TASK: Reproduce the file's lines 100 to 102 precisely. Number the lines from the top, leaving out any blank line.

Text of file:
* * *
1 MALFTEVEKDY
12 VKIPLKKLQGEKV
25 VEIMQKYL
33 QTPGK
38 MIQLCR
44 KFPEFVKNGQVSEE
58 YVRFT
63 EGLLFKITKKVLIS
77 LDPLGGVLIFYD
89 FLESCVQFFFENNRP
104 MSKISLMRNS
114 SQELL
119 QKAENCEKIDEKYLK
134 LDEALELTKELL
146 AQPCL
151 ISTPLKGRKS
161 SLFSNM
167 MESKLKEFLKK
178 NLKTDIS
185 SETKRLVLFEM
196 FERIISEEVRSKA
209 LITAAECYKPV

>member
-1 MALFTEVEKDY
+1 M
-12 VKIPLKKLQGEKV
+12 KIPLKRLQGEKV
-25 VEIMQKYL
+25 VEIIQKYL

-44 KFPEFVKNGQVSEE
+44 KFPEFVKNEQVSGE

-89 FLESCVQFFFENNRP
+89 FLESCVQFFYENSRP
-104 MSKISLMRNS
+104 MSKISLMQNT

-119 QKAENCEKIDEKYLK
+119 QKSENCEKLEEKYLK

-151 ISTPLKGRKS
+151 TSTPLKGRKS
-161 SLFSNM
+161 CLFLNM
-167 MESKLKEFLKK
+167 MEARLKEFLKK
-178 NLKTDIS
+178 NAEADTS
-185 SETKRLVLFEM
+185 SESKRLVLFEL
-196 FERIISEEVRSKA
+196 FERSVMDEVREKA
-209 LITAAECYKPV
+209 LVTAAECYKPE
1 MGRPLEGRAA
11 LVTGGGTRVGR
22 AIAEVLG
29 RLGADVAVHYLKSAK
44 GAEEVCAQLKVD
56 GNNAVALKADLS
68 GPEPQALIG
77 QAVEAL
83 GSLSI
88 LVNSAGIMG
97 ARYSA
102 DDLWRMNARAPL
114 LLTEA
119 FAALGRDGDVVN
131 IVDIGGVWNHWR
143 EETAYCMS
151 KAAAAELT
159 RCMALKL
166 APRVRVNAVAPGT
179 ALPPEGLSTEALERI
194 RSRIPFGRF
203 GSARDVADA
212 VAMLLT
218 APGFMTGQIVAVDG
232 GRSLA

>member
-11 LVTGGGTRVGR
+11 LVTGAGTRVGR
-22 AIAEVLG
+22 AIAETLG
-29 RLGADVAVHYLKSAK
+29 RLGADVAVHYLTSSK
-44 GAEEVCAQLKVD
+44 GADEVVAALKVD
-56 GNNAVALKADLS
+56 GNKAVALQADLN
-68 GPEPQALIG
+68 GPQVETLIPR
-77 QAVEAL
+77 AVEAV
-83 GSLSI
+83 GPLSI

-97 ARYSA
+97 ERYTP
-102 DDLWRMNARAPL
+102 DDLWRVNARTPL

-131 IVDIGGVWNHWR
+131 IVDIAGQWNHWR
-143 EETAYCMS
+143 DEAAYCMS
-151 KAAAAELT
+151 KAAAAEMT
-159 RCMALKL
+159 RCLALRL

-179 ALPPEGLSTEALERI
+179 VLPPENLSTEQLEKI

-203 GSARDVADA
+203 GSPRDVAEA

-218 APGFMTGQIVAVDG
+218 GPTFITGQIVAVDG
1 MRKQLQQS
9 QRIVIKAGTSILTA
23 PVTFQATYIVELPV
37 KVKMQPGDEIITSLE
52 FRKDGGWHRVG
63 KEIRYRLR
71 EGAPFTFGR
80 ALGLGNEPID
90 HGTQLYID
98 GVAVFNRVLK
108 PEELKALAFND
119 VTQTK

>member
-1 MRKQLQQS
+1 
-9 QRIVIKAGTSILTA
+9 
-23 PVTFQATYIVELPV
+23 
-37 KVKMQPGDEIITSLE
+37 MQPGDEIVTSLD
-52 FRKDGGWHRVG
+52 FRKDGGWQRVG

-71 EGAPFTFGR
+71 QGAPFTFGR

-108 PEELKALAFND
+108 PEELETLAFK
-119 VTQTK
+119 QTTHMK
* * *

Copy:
-143 EETAYCMS
+143 DEAAYCMS
-151 KAAAAELT